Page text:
NFL Week Five Winners and Losers

Week five in the NFL had a lot of thrills, surprises and hair-pulling moments. Audiences are finding out which teams could be contenders and which ones could be one and done if they reach the playoffs. Despite a lot of storylines off the field with some coaches and players, Sunday’s games revealed what to expect from next week to even next year.

Winners: Tom Brady

All the years, games and highlights we’d seen of Brady there was never a stat-line where he threw five touchdowns and over 400 yards. Not until yesterday. The Miami Dolphin defense was competitive for one half but broke down and Tampa Bay’s receivers ran whatever routes they wanted.

What’s more special is what happened to Brady mid-game. Reports on CBS and after the victory said the 44 year old quarterback injured the thumb on his throwing hand. When he wasn’t passing touchdowns to Mike Evans or Antonio Brown, he was icing his thumb on the bench.

We’ve often heard how once-in-a-lifetime Tom Brady’s career is. Three of his first five starts he’s thrown four touchdowns and over 300 yards in. Only a handful of quarterbacks have done that. George Blanda looked haggard and somewhat reliable when he was in his mid-40s. Brady could win an MVP award and shatter more of his own records this year at 44.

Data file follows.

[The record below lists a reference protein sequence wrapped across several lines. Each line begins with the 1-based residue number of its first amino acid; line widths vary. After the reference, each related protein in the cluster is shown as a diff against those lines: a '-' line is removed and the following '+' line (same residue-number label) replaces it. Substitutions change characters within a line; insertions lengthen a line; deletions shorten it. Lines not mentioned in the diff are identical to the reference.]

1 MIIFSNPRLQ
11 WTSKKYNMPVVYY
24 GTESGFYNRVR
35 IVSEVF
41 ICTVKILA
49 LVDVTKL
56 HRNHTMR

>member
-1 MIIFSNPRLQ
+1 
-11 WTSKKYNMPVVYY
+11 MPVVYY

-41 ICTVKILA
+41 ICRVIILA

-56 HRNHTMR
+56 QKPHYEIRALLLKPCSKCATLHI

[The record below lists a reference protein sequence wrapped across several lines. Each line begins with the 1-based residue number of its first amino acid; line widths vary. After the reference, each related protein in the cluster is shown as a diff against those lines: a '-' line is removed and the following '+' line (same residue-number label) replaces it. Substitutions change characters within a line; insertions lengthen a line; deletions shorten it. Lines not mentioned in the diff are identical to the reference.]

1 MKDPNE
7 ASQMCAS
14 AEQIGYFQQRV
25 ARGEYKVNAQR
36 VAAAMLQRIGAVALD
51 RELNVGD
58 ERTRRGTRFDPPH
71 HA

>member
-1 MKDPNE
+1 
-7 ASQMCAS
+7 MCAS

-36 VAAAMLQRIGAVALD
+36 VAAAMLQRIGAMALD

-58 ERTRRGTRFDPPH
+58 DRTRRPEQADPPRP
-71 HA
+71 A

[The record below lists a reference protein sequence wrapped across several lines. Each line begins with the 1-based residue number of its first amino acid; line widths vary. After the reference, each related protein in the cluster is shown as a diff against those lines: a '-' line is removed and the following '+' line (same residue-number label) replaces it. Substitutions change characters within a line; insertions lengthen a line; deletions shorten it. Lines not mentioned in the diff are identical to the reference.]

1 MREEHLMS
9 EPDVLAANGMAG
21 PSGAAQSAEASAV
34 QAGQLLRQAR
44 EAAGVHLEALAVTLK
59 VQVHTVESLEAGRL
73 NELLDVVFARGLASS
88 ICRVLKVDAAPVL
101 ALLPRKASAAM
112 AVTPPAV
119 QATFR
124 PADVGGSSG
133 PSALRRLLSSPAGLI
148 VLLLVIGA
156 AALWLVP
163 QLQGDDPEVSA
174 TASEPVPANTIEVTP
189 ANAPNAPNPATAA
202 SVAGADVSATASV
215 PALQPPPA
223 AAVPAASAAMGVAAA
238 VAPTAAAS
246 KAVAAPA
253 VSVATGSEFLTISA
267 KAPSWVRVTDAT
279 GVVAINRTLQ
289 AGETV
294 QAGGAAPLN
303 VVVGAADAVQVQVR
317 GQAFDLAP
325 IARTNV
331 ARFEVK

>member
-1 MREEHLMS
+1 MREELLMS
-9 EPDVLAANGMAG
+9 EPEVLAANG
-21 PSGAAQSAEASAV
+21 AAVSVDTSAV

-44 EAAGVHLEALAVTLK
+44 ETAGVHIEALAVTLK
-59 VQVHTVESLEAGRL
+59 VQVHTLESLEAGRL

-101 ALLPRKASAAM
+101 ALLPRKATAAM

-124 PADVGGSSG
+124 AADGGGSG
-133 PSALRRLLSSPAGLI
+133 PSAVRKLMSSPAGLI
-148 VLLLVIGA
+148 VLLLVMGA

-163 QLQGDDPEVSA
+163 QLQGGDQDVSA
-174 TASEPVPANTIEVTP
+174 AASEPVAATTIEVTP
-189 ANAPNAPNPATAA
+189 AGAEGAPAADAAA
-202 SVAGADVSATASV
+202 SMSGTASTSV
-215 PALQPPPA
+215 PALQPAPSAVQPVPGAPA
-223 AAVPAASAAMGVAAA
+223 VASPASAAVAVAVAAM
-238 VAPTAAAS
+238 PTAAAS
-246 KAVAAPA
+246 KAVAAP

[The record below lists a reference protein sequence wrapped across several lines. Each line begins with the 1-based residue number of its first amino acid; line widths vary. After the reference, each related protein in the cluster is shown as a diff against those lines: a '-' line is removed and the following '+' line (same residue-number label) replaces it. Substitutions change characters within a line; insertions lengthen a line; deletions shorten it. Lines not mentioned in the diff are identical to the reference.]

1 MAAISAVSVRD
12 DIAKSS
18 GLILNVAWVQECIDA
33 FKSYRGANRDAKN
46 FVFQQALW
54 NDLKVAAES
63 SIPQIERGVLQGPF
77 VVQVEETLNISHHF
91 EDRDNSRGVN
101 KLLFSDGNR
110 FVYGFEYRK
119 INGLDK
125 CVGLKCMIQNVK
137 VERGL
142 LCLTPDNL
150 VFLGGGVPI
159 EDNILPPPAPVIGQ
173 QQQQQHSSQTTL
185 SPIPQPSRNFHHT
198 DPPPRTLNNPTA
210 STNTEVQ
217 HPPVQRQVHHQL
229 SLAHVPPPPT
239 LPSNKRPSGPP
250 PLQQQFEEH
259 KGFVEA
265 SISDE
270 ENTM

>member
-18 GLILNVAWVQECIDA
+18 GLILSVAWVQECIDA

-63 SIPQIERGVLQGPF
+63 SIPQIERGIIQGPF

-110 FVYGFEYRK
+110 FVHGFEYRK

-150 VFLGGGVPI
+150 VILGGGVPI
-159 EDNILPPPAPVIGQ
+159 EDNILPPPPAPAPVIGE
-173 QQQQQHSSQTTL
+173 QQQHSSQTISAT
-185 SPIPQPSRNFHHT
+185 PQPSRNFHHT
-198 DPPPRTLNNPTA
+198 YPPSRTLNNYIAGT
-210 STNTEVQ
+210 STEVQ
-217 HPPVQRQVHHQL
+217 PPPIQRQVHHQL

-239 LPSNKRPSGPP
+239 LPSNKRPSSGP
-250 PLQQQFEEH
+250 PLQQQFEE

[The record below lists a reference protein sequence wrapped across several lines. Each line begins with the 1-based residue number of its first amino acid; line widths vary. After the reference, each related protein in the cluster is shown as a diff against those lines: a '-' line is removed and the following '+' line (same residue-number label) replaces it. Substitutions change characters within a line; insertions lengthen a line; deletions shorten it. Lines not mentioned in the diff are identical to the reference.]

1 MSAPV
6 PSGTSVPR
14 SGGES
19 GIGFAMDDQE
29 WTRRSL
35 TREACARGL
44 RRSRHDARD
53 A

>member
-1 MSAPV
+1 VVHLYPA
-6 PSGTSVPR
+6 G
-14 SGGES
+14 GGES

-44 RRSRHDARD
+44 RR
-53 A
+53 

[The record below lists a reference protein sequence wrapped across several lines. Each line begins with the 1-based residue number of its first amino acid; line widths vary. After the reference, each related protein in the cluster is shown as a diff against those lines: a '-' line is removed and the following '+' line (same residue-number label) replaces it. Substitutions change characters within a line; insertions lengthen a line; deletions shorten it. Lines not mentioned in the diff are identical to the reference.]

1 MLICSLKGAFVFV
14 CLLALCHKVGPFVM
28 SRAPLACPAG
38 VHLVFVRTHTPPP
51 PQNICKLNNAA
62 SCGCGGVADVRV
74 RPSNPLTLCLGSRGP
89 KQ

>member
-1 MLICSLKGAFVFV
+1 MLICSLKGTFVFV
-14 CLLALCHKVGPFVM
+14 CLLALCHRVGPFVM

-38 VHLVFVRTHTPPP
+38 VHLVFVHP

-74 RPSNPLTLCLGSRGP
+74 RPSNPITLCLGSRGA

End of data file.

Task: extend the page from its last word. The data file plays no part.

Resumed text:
Buffalo Bills

It was fair to wonder if Sean McDermott’s team were pretenders heading into Sunday night’s game in Kansas City. They pummeled three awful teams and lost their first game of the season to a one and done Pittsburgh squad. After Sunday night, this team is the best in the AFC.

Buffalo’s opening drive was eight plays and 75 yards, ending with a touchdown run by quarterback Josh Allen. The Bills’ offensive line allowed no defender to tackle Allen that play. Kansas City’s defense was alert for three quarters, not blitzing a quarterback many see as a legitimate dual threat. They couldn’t stop the running game but didn’t need to when receiver Stefon Diggs and tight end Dawson Knox were open all night. The best highlight was Allen hurdling over L’Jarius Sneed on a wet and slippery grass field. He finished the night with three touchdowns, over 300 yards passing and a 139.1 quarterback rating.

The Bills’ defense aced their first true test of the season. The secondary limited Patrick Mahomes’ favorite targets Tyreek Hill and Travis Kelce. They played physical with receivers instead of the track and field style used in last year’s games. Mahomes was intercepted twice, one of which from Micah Hyde was returned for a touchdown. Greg Rousseau recorded the other turnover and one of the two sacks on Mahomes in the game.

What sets the Bills apart from a lot of teams is their depth from defensive line to quarterback. NBC’s Cris Collinsworth pointed out how backup Mitchell Trubisky can run the same type of offense if Josh Allen’s injured. Buffalo’s defensive front was eye-opening and the network’s graphic calculated at least nine players recording over 30 snaps (or plays) the whole game.

Last but not least, their schedule eases up. After a clash next Monday night in Nashville, the Bills have a bye week, followed up by an easy divisional home game and two road games against the Jaguars and Jets. They could clinch a playoff spot before Thanksgiving.